[sbinews] Economy Watch

  • From: sbistcbangalore@xxxxxxxx
  • To: sbinews@xxxxxxxxxxxxx
  • Date: Mon, 22 Dec 2003 20:33:27 +0500

Economy's shaking a leg, but cement industry ain't invited

MUMBAI: IT defies all logic and it has growth-watchers tied up in knots. Every 
business in the economy is on a roll; housing loans are growing at a breakneck 
speed, steel companies are reporting record profits after a prolonged dry 
spell, roads are being built and overall the construction business is booming. 

Everything seems to be fine, except for one missing piece from this jigsaw 
puzzle. Cement, the critical building block for the construction and 
infrastructure sectors, seems to be facing a growth drought. 

It sounds irrational, but this is what is driving economists batty — if steel, 
housing, roads are all growing, how come cement’s not been invited to the 
party? Or, why is cement excluded from the current cyclical upturn? Welcome to 
the cement conundrum! 

Here are the numbers. Cement offtake inched up by a meagre 4.37% during 
April-November ‘03 to 75 mt, against 71.86 mt in the corresponding period last 

This performance is its worst in three years. 

Industry output has inched up 4.38% to 75.15 mt during the period. Realisations 
are low in many pockets, despite recent corrections. And, the post-monsoon 
pick-up in demand, that expectant cement manufacturers were waiting for, has 
not quite materialised. 

“It’s difficult to justify a 4%-odd growth for the cement sector. How can the 
industry fare so poorly when the infrastructure sector as a whole is doing 
well?” asks Gujarat Ambuja Cements’ executive director Anil Singhvi. 

For the Indian cement industry, the world’s second largest with an annual 
capacity of 140 mt, the current fiscal has been among its worst. Apart from 
FY01, when aggregate dispatches declined by 0.6%, the industry has been on a 
joy ride, reporting a growth of 8.5% and 9.6% in FY03 and FY02, respectively. 
The industry reported its highest growth of 14.9% in recent years during 

So, what could be the reason behind the slow growth this year? There are many 
hypotheses and half-baked theories. One reason being forwarded is the good and 
extended monsoons in the current fiscal. 

The truckers’ strike in April, that had an adverse impact on volumes, is the 
other reason being adduced for the worsening situation. But this much is 
certain: the good monsoons this year did slow down construction activities for 
3-4 months. 

View this in the perspective of the previous year, when the impact was much 
lesser because of the less-than-average rainfall. In fact, for the period 
April-September, cement production grew by 9.7% in ‘02 compared to a 5.2% 
growth for the same period in ‘01. This has, in turn, created reason number 
three: a base effect. 

That means, whenever cement growth figures are compared with the previous 
year’s, they do tend to look smaller. The monsoon effect bears out when one 
examines monthly data individually. In ‘01, production during the months of 
June, July and August grew 0.8%, -6.5% and 9.4% respectively, over the 
corresponding months of the previous year. In ‘02, the same was 3.9%, 24.2% and 
12.2%, respectively. 

But during the current year, these figures have slipped to 9.1%, 2.5% and 5%, 
respectively. In September ‘03, production grew 6.6% over the September ‘02 
figures. Adds Rajiv Thakur, chief analyst, ICRA, “This year the monsoons being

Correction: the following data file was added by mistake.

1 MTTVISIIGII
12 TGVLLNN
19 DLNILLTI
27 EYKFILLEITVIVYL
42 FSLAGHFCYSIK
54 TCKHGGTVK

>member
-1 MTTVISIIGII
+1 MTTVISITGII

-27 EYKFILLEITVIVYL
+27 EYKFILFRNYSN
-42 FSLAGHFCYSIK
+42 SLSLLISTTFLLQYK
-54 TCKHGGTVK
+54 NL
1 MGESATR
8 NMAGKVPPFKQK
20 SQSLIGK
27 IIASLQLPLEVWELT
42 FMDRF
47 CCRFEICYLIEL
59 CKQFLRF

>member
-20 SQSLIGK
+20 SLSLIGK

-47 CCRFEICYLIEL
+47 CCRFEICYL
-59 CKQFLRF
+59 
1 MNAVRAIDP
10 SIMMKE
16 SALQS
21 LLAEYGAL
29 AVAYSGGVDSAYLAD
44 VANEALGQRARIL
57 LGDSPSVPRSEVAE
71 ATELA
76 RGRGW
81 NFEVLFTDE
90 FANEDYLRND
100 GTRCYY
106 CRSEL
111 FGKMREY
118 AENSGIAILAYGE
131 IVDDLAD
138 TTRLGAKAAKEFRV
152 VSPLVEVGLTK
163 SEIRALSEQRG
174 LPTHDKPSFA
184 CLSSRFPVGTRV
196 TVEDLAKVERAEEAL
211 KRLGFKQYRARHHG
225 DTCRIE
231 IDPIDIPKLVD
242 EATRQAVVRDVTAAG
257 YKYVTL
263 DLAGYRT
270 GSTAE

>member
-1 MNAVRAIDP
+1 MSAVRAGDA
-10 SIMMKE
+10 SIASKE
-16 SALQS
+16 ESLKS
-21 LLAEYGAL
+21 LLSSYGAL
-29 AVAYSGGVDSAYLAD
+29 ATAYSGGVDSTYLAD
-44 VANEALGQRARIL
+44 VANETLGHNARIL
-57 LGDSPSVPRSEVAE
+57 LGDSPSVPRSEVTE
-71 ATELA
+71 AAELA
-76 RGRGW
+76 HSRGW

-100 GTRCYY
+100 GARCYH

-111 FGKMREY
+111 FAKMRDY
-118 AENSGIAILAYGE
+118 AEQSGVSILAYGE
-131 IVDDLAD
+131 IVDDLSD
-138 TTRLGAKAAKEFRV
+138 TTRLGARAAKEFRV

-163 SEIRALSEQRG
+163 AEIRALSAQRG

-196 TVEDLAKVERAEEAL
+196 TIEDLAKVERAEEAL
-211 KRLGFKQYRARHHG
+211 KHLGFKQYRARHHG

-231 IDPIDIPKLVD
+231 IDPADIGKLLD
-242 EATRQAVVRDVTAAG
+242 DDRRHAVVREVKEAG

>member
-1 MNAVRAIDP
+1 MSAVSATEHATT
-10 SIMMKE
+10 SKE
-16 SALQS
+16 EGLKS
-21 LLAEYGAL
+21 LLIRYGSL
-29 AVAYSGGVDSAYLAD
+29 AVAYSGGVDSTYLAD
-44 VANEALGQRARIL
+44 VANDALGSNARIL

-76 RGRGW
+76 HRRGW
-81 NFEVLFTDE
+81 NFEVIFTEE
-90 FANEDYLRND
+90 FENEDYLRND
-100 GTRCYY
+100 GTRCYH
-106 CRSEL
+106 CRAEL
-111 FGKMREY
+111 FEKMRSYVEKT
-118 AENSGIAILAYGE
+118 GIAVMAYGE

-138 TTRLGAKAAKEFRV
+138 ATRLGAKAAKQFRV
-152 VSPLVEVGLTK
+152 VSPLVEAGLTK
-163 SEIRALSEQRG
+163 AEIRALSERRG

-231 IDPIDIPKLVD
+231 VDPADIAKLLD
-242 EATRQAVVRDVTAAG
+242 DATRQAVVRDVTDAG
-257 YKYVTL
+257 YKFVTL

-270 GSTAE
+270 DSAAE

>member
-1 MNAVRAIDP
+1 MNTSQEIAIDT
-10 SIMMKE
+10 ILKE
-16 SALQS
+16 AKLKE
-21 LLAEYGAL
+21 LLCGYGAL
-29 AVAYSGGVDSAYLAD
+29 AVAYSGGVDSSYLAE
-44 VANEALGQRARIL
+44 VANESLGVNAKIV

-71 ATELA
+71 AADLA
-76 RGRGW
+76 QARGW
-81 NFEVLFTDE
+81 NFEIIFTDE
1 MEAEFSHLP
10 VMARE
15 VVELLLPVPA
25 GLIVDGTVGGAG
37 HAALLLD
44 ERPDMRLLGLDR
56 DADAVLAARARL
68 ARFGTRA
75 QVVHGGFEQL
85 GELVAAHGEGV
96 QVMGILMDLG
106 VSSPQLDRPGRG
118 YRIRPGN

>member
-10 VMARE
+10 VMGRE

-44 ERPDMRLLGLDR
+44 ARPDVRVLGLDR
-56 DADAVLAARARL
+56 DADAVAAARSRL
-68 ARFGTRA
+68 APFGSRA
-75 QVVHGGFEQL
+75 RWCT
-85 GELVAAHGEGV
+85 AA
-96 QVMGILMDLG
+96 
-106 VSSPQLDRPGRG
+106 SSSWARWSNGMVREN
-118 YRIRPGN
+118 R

of a longer period, the offtake increase has taken that much time to start 
rolling. But given that macro fundamentals are in place, offtake would surely 
increase in the coming months.” 

There certainly is hope that offtake is probably finally showing incipient 
signs of taking off. Here’s why: After falling to a low of 86.88 mt in August 
‘03 (from a peak of 108.77 mt in March), the production curve seems to be 
snaking up. To be sure, the norm is the same every year: production dips in the 
monsoon months only to pick up September/October onwards. But what is unique 
this time is that production growth in September ‘03 (at 88.47 mt) over August 
was up 1.8%, compared to a meagre 0.3% for the same period during ‘02. 

What is actually baffling is the lower cement offtake, especially since related 
sectors like steel are booming. Production of steel structurals, a key input in 
construction activities, shot up 28.9% during April-August ‘03. Output of steel 
bars and rods rose by 6.3% during the period to 3.6 mt. Total finished steel 
consumption was up 7%. 

The machinery and equipment and capital goods sectors too registered a 5.7% and 
7.7% growth, according to CMIE figures during the April-August ‘03 period. Says 
AK Jain, executive director of ACC, “The steel sector has, to a large extent, 
been driven by exports. Hence, it is natural that offtake in the cement sector 
will not be able to match that of steel manufacturers.” 

Here’s the other reason why the cement industry has been scratching its head in 
bewilderment. Housing loan companies are on a high with buoyant disbursals. 
HDFC has reported a 30% surge in home loan disbursals, year-on-year, to Rs 
5,471 crore during April-September ‘03, against Rs 4,222 crore last year. 
Incremental growth in home loan disbursals by the banks alone was pegged at Rs 
5,755 crore during April-August ‘03, while disbursements during ‘02-03 shot up 
55% to Rs 12,308 crore. Besides, as analysts say, the growth in home loan 
disbursals may not necessarily, and automatically, translate into a boom in 
housing construction. “There is a high degree of re-rolling and refinancing of 
old loans, which is taking place due to the declining interest scenario,” said 
an analyst. Any old loan refinanced with a new loan also shows up as a new 


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